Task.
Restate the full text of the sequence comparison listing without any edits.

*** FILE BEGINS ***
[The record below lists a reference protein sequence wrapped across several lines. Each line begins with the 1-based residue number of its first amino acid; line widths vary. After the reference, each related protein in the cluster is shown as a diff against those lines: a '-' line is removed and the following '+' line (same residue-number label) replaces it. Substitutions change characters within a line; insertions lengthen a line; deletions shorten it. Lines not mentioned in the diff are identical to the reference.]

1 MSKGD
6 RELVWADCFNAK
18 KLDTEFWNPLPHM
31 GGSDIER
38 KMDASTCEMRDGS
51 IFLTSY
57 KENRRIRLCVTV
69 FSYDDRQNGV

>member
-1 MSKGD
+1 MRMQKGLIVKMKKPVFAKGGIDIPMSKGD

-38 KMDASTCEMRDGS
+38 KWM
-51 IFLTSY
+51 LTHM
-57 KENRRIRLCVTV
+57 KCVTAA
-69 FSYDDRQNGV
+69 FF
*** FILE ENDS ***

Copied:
[The record below lists a reference protein sequence wrapped across several lines. Each line begins with the 1-based residue number of its first amino acid; line widths vary. After the reference, each related protein in the cluster is shown as a diff against those lines: a '-' line is removed and the following '+' line (same residue-number label) replaces it. Substitutions change characters within a line; insertions lengthen a line; deletions shorten it. Lines not mentioned in the diff are identical to the reference.]

1 MSKGD
6 RELVWADCFNAK
18 KLDTEFWNPLPHM
31 GGSDIER
38 KMDASTCEMRDGS
51 IFLTSY
57 KENRRIRLCVTV
69 FSYDDRQNGV

>member
-1 MSKGD
+1 MRMQKGLIVKMKKPVFAKGGIDIPMSKGD

-38 KMDASTCEMRDGS
+38 KWM
-51 IFLTSY
+51 LTHM
-57 KENRRIRLCVTV
+57 KCVTAA
-69 FSYDDRQNGV
+69 FF